It’s no secret that anytime an InMail pops up in your message box the sender is trying to sell something: a product, a position or his or her career experience. InMail lets you contact professionals outside of your network, and LinkedIn advertises the service as the “most credible way” to reach anyone, (yes, anyone) on the professional network.
More and more though, InMail is losing its credibility. And it’s not because of the service; it’s because of us, the senders. Just like any good marketer, if you’re a Sales professional, a recruiter or a job seeker, you need to make your message content meaningful to your recipient.
This means more time, research and strategy to craft the perfect pitch… it means writing a powerful message that makes us stop powering through that Inbox because we want to see what you have to offer. It also means your messages won’t be flagged as spam or your recipient won’t be selecting from reasons “‘they’ are not interested”.
Sales: Show you know about my business before you tell me about yours.
Who likes receiving a form message? (Exactly, no one.) We’ve all opened an InMail that went something like this…
Dear John, I found you in the Content Marketing Strategy group and learned you are the Director of Marketing at insert-company-here. I would like to show you how insert-service can help you capture more leads online.
This brief intro showing that you know the recipient’s title and company name, (congratulations), is usually followed by a much larger paragraph about your business. Here’s the problem, just because you’ve sent me an InMail doesn’t mean it isn’t really Spam in a sharper, more professional looking package. In fact, if your message reads this way it is Spam and you risk alienating your recipients no matter how great your products or services are.
Instead, do a little research on your desired prospect and their company. What type of company is it? What makes this business different? What are the goals of said business? Once you’ve answered these questions, you can launch into how your products can support the company’s specific goals because you officially have my respect (and attention).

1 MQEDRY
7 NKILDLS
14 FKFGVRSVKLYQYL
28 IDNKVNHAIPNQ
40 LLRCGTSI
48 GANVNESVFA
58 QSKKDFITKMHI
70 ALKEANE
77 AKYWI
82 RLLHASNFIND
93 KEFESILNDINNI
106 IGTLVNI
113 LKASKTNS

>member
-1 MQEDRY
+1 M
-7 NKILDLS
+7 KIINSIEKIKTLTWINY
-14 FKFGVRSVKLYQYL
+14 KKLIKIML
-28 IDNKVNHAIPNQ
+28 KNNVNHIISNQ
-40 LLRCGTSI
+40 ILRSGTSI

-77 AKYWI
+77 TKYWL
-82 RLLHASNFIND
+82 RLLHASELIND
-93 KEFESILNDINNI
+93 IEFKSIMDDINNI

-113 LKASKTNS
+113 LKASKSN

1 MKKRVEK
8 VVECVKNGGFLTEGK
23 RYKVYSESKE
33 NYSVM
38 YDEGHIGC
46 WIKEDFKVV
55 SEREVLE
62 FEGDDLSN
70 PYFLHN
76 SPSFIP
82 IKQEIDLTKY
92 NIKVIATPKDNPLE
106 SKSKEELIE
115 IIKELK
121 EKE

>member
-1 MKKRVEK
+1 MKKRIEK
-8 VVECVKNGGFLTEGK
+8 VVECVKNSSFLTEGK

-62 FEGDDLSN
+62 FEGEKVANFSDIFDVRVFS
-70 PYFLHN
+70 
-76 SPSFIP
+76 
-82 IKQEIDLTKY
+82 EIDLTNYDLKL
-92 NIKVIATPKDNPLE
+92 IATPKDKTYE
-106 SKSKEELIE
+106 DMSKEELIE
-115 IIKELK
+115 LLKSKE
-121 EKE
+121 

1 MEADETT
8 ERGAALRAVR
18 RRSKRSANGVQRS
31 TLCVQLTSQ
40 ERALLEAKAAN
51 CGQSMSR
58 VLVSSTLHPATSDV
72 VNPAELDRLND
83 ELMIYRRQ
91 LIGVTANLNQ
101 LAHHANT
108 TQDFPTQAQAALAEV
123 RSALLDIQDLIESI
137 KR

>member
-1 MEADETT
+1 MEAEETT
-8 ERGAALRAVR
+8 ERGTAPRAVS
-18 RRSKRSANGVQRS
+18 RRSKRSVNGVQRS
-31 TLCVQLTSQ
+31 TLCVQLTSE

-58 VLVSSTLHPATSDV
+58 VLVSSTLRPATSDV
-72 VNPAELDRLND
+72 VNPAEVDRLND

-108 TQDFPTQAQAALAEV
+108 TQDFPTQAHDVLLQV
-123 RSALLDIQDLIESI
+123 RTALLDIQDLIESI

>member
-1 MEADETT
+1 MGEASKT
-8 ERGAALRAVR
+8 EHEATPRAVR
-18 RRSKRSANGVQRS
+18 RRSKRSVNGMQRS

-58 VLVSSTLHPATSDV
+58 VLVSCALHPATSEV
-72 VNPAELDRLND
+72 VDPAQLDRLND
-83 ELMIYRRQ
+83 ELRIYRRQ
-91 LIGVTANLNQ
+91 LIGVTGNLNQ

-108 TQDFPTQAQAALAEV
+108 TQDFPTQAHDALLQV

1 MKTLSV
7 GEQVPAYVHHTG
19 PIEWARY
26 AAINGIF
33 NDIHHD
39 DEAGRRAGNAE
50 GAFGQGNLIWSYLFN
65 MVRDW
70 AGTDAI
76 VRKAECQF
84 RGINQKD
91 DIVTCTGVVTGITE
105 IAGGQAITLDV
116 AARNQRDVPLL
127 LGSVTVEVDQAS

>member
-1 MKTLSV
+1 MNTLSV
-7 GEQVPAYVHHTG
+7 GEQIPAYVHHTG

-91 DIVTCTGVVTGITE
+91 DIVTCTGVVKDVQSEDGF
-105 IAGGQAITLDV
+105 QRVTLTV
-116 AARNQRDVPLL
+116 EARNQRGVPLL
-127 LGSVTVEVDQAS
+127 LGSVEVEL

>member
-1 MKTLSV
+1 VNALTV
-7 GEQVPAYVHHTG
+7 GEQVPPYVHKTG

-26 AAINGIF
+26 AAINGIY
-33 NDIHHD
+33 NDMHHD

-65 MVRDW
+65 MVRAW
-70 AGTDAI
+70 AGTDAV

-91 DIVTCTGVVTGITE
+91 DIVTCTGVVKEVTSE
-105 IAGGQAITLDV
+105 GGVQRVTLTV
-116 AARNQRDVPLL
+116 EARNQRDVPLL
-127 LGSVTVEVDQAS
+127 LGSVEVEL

Recruitment: Does the job title synch with your would-be candidate’s current title?
This could be the most amazing Finance Manager position ever, (pumped up with competitive pay, 401K and relocation cost, all the frills), but don’t try to sell it to a Vice President of Finance. The majority of professionals are on LinkedIn because they want to advance in their careers, not look back at positions they had in their twenties and thirties.
Sometimes keywords and skills can guide you to some amazing profiles that seem just slightly out of reach, and you might think, what’s the harm in trying? There are always exceptions, but sending off positions that aren’t at least at the same level as your recipient’s current role usually comes across as you having no interest in his or her career goals.
Job Search: What makes you different from the other 20 applicants who Googled the hiring manager?
Not all job seekers are created equal. Anyone can use Google, LinkedIn and company websites to determine who the hiring manager is but it’s the heart of your message that could get you an interview.
Do your homework on the organization. Introduce yourself to the hiring manager and explain why their company’s mission statement resonates with you. Then give them examples of specific skills you bring to the table and how they can compliment their current department. Sign off by thanking them for their time and letting them know you’d like to discuss their goals in-person. Remember, even though you’re introducing yourself, it’s about them, not you.
Before you hit Send Message, reread and ask yourself if you’ve provided your reader with a meaningful message that’s centered around their business needs and goals. And remember, the most important element to InMail or any other message is simple: care about your reader and be authentic. It will be obvious every time.